The state Board of Education fined two Oklahoma school districts Thursday for spending too much money on administration.
Cameron Public Schools, in Le Flore County, was fined about $58,000. Thackerville Public Schools, in Love County, was penalized about $29,000.
The fines will be withheld from state aid checks for the rest of the fiscal year, said Nancy Hughes, executive director of financial accounting for the state Education Department.
The board voted 5-1 to levy the fines. Board member Joy Hofmeister, of Tulsa, dissented.
“I agree with the principle of what we're doing, but I'm concerned about who's going to suffer,” Hofmeister said. “What services are lost? Is that a teacher that's being fired because there's no money to pay? How do you deal with that? How does that impact students?”
Other board members said the blame falls on the local school board members, who negotiated the contract buyouts.
“The school board did this,” said board member Amy Ford, of Durant. “This goes to the accountability of the school board.”
School districts are limited to what can be spent on administration according to enrollment.
The fines are equivalent to the district's overage.
Cameron Public Schools exceeded the limit by more than $58,000. Superintendent Jim Caughern wrote a short letter to the state Board of Education explaining the problem.
“The reason for excess of administrative cost is due to the board of education electing to buy out previous superintendent, Carolyn White,” Caughern wrote.
Thackerville Public Schools spent nearly $29,000 too much. A buyout of former Superintendent David Herron pushed administrative costs above the legal limit, according to a letter written by payroll clerk Marcia Bell.
“Our school had to buy out his contract beginning with February 2012 and ending in June 2012,” Bell wrote. “The amount of $32,659.35 was how much our district had to pay Mr. Herron for the remainder of his contract.”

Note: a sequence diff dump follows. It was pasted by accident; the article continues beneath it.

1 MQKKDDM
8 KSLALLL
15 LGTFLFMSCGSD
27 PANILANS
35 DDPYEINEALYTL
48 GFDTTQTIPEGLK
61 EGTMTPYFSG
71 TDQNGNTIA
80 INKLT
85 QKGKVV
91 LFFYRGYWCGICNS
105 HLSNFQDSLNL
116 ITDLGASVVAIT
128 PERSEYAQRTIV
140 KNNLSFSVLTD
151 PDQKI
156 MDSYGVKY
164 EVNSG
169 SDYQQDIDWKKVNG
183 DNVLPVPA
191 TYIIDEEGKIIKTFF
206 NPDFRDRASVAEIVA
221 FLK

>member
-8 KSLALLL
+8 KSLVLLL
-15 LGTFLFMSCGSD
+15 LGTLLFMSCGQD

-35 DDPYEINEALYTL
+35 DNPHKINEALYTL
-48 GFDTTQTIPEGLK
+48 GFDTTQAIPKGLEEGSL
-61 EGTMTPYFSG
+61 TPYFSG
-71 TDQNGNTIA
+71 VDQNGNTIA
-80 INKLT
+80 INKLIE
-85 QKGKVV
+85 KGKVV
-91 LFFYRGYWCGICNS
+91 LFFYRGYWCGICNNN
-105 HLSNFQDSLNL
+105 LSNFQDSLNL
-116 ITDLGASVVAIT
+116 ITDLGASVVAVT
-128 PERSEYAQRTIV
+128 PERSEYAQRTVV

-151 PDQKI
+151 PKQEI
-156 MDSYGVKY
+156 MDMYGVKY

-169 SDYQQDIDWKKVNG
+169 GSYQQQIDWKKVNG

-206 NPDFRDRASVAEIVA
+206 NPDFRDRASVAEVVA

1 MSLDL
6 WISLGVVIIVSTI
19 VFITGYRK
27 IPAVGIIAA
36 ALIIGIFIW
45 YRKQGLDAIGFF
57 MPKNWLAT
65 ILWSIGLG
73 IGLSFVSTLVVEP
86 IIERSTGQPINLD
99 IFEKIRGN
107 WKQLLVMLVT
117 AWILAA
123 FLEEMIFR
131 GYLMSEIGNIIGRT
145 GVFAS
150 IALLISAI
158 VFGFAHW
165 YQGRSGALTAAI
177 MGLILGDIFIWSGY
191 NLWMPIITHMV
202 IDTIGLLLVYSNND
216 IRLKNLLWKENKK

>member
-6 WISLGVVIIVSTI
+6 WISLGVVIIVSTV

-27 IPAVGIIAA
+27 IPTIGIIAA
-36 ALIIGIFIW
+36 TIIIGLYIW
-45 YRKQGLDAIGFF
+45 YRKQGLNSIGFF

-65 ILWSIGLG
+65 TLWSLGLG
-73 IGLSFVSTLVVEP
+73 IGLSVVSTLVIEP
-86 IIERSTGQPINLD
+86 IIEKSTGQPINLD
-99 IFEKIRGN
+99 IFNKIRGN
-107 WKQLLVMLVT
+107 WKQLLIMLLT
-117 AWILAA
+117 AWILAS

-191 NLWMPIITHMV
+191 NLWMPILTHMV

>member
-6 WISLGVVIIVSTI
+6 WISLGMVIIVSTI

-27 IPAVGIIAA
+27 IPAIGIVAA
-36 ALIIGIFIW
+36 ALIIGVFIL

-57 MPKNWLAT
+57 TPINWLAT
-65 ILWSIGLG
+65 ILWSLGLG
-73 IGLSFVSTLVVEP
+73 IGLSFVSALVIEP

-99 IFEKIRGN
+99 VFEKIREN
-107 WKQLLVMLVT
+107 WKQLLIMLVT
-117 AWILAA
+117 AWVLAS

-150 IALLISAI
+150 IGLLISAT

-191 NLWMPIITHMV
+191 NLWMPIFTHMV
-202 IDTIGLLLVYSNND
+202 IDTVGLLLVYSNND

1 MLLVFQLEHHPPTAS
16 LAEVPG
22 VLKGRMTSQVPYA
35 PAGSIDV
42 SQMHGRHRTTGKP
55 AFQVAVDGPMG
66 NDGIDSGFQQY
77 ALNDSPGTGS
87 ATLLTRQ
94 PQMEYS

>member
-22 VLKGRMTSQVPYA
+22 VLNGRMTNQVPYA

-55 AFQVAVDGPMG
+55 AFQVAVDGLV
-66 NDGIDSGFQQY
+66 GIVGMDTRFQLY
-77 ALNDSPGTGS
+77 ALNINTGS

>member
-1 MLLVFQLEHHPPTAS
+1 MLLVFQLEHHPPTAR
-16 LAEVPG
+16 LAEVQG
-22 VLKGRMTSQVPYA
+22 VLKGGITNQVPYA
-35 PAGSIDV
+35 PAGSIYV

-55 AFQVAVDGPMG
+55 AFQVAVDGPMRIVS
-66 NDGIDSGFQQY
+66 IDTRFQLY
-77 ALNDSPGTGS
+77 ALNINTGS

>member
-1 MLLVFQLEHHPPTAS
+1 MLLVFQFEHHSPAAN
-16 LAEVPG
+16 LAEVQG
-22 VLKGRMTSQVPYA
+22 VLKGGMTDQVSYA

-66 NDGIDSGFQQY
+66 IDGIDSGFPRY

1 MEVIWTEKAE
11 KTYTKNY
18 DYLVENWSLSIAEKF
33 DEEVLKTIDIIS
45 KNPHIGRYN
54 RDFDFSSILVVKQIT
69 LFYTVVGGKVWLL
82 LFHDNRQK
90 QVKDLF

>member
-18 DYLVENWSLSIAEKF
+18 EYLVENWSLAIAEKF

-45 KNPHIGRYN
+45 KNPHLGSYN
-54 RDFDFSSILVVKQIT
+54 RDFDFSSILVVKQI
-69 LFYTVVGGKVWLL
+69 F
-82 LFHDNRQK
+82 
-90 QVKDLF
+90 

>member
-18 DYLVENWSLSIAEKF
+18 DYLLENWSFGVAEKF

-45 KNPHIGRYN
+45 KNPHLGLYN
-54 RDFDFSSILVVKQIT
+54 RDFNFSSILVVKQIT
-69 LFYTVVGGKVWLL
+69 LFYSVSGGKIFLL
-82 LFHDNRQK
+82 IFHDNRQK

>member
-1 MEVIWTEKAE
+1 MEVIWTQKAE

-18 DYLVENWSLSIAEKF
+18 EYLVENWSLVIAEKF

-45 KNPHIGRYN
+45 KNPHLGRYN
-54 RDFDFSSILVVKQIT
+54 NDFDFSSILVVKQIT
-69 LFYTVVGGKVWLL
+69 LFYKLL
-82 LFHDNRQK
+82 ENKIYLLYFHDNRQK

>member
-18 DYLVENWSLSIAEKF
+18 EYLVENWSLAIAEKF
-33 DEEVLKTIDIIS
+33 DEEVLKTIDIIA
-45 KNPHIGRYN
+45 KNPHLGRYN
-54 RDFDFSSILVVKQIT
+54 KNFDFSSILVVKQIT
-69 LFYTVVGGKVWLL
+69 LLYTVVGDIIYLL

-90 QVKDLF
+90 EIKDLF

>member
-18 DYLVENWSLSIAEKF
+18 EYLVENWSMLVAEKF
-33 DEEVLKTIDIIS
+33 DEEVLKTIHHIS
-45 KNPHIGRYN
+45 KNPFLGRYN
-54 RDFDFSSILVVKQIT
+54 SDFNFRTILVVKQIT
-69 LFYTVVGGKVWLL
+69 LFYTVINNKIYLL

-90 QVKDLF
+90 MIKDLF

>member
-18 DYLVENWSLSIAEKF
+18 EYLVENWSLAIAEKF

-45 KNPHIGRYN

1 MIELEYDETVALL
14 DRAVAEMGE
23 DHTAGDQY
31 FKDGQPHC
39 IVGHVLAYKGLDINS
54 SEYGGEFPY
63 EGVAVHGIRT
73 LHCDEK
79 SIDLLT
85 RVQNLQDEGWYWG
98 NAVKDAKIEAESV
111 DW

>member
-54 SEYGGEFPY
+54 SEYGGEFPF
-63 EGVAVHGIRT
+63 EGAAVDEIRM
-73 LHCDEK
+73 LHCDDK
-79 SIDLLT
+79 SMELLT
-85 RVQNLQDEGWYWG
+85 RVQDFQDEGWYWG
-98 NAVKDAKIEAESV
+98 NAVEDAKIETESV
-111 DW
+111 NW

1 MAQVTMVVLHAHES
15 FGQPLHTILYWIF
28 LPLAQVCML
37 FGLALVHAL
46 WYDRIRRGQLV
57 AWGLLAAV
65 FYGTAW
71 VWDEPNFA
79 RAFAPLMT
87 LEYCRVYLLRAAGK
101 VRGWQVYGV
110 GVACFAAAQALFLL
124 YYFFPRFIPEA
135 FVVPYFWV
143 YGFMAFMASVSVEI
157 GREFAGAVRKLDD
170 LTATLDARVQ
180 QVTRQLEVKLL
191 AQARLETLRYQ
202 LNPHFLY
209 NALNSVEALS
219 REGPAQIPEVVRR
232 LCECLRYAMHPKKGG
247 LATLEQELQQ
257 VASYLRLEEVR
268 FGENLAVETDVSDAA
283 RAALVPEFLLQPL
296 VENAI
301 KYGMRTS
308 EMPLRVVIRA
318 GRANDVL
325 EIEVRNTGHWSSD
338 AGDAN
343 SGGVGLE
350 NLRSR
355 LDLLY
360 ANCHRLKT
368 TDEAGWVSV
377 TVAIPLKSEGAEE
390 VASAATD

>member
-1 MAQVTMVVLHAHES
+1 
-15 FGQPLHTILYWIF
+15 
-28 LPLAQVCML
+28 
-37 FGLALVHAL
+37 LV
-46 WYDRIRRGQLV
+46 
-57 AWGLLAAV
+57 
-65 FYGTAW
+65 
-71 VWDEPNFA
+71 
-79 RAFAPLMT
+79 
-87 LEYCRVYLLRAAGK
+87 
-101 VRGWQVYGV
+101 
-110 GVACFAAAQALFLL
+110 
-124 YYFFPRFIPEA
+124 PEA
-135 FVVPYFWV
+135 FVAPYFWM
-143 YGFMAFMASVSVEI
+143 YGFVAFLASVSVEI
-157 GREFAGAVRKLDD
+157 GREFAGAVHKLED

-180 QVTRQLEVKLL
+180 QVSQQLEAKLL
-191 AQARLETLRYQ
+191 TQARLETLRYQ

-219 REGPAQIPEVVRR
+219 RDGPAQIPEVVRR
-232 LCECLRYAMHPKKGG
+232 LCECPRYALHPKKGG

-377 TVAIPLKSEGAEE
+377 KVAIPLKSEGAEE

Also, Farris Public School, in Atoka County, overspent on administration. The board fined the district nearly $10,000 last month. Hughes said the overage was due to spending too much on the superintendent.
In other business
• The board approved a proposal to create more options for students looking to pass state-mandated end-of-instruction exams before graduating from high school. Students who do not pass the exams can prove they understand a course by completing a project. The new project system has three tiers: one for traditional students, one for students with learning or other disabilities and one for students who are severely disabled.
• A month after a report came out criticizing the A-F school evaluation system, state Superintendent Janet Barresi discussed the research.
The report was done by researchers at the Oklahoma Center for Education Policy at the University of Oklahoma and the Center for Educational Research and Evaluation at Oklahoma State University.
Though still not discussing her opinion of the report, Barresi said it had been received.
“This report is part of the large body of comments,” Barresi said. Last week, a group of 25 superintendents called on Barresi to respond to the report, which came out in January.
The report was commissioned by the Oklahoma State School Boards Association and the Cooperative Council for School Administrators, and was reviewed by independent academic authorities.